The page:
FARS is an acronym for ‘feline audiogenic reflex seizures‘. In the past I have used a slightly different terminology namely “audio reflex seizures“. That’s because it was only in about 2015 that the scientists and vets became involved in this condition. In around 2010, as I recall, little was known about it or at least what was known was not published on the Internet. ‘Audiogenic’ means ’caused or produced by sound or an audio frequency’.
Sounds that cause FARS
And subsequently several studies were published on the topic of feline audiogenic reflex in cats. The sounds that stimulated the seizures in cats in the primary study 1 were found to be:
- Crinkling of tinfoil (82 out of 96 cats)
- A metal spoon dropping into a ceramic feeding bowl (79 cats);
- Chinking or tapping of glass (72);
- Paper or plastic bags crinkling (71);
- Computer keyboard tapping or mouse clicking (61);
- The clinking of coins or keys (59);
- Hammering a nail (38);
- The clicking of an owner’s tongue (24);
- The sound of breaking the tinfoil from treatment or tablet packaging (12);
- A digital alarm (6);
- The sound of Velcro (6);
- The clicking of a piezo (don’t know what this is ?)
- The sound of a lighter for a gas stove or the sound made by igniting the gas hob (4);
- A mobile phone ringing (4);
- Running water (2);
- The sound created by a dog scratching its neck and jangling its collar (2);
- A computer printer operating (2);
- Firewood spitting (1);
- Wooden building blocks being locked together (1);
- Walking on a wooden floor with bare feet or squeaky shoes (1);
- Short, sharp scream of a young child (1).
I can remember seeing a video of a girl playing a musical instrument and her cat’s backside and tail were moving up and down in rhythm to it. I decided that that was a form of FARS.
Genetic causes unknown?
To the best of my knowledge, the experts currently don’t know the underlying cause of FARS. They know the sounds, as above, which provoke the seizures but what is the underlying cause? Is it due to a genetic mutation in cats which has yet to be identified? The study I refer to concluded: “Further studies are warranted to investigate potential genetic predispositions to this condition.”
In this study they stated that myoclonic seizures “were one of the cardinal signs of this syndrome”. These seizures were present in 90 out of 96 cats suffering from FARS. Myoclonic seizures are sudden, short-lasting jerks they can affect all or part of the body. They affect people as well as animals. They are associated with abnormal brainwave activity. They concluded that they “identified a new epilepsy syndrome named FARS”. As I said, it was around 2015 when this condition was openly discussed on the Internet for the first time.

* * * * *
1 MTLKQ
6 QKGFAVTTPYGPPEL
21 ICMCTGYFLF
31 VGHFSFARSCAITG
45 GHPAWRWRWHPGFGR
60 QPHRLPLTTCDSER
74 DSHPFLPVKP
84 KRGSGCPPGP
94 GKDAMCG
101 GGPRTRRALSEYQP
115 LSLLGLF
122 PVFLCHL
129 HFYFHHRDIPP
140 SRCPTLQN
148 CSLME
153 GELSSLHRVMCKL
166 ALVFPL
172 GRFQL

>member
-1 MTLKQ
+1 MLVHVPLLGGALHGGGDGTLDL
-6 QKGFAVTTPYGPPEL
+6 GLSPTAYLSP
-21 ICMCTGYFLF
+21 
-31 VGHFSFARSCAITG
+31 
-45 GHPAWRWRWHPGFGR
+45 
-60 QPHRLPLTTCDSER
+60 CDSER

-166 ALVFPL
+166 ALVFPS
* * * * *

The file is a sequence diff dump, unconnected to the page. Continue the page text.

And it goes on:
Associated health issues
Rather worryingly, cat owners of cats suffering from FARS, responded in a questionnaire that although these seizures did not in general affect the quality of life of their cats, many (52%) of them reported a “slow decline in their cat’s health, becoming less responsive, not jumping, becoming uncoordinated or weak in the pelvic limbs and exhibiting dramatic weight loss”. It seems that these rather benign seizures are linked to something a lot worse. I have not seen that discussed before. Twelve out of 50 cats suffered from inappropriate elimination.
This study is called: “Audiogenic reflex seizures in cats” and it is published on Sage Journals. It was conducted by scientists in the UK, headed by Mark Lowrie a veterinarian and scientist.
Vets discovered FARS in 2015
It might interest readers to know that seizures are one of the most common neurologic problems in domestic cat affecting about 1-3% of the general population. We don’t know, it seems to me, what percentage of domestic cats suffer from FARS.
The pet MD website indicate to me that veterinarians only discovered this condition in 2015 when they wrote that “Seizures in cats may be caused by weird sounds”. They clearly weren’t sure but in 2022 there are no doubts about its existence.
It may be the case that cats suffering from FARS were diagnosed with idiopathic seizures i.e. of an unknown cause because at that time the cause was not linked to high-frequency metallic sounds.
Elderly cats predisposed
They refer to the study that I have referred to which appears to be the definitive study even today on the Internet. These cats had an average age of 15. In the article I wrote in 2015 I stated that it was elderly cats who were predisposed to having this condition. And this to me indicates that it is linked to declining brain function, perhaps early onset senility.
The study also found that almost a third of the cats with FARS were Birmans. And half of them were reportedly deaf or had hard of hearing impairment. Owners of these cats were often able to manage their seizures successfully with medication.
It would be very helpful if a reader of this article was able to comment if their cat suffered from FARS.
1. The primary study currently as far as I can tell is: Audiogenic reflex seizures in cats on Sage Journals.
Below are some more articles on seizures in cats.
Please search using the search box at the top of the site. You are bound to find what you are looking for.